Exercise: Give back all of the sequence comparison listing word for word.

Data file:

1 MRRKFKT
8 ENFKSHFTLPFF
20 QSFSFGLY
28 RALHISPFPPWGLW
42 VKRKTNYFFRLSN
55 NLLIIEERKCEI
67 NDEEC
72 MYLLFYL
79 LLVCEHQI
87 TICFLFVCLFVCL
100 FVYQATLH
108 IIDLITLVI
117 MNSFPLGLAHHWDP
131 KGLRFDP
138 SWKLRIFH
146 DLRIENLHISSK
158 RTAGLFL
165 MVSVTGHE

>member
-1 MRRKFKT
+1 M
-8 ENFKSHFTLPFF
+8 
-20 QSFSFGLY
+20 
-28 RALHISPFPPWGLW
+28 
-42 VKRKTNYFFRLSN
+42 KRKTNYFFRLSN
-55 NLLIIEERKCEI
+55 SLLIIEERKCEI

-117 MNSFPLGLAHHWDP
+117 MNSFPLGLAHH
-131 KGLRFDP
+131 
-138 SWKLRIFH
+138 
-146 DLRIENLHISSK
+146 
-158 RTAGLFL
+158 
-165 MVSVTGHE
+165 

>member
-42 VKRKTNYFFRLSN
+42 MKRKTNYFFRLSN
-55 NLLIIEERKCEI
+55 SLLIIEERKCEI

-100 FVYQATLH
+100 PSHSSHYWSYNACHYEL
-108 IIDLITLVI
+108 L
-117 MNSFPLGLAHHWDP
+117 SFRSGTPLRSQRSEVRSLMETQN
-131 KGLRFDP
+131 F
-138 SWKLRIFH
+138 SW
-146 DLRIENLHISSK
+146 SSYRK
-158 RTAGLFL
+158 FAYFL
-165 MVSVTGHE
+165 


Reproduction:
1 MRRKFKT
8 ENFKSHFTLPFF
20 QSFSFGLY
28 RALHISPFPPWGLW
42 VKRKTNYFFRLSN
55 NLLIIEERKCEI
67 NDEEC
72 MYLLFYL
79 LLVCEHQI
87 TICFLFVCLFVCL
100 FVYQATLH
108 IIDLITLVI
117 MNSFPLGLAHHWDP
131 KGLRFDP
138 SWKLRIFH
146 DLRIENLHISSK
158 RTAGLFL
165 MVSVTGHE

>member
-1 MRRKFKT
+1 M
-8 ENFKSHFTLPFF
+8 
-20 QSFSFGLY
+20 
-28 RALHISPFPPWGLW
+28 
-42 VKRKTNYFFRLSN
+42 KRKTNYFFRLSN
-55 NLLIIEERKCEI
+55 SLLIIEERKCEI

-117 MNSFPLGLAHHWDP
+117 MNSFPLGLAHH
-131 KGLRFDP
+131 
-138 SWKLRIFH
+138 
-146 DLRIENLHISSK
+146 
-158 RTAGLFL
+158 
-165 MVSVTGHE
+165 

>member
-42 VKRKTNYFFRLSN
+42 MKRKTNYFFRLSN
-55 NLLIIEERKCEI
+55 SLLIIEERKCEI

-100 FVYQATLH
+100 PSHSSHYWSYNACHYEL
-108 IIDLITLVI
+108 L
-117 MNSFPLGLAHHWDP
+117 SFRSGTPLRSQRSEVRSLMETQN
-131 KGLRFDP
+131 F
-138 SWKLRIFH
+138 SW
-146 DLRIENLHISSK
+146 SSYRK
-158 RTAGLFL
+158 FAYFL
-165 MVSVTGHE
+165 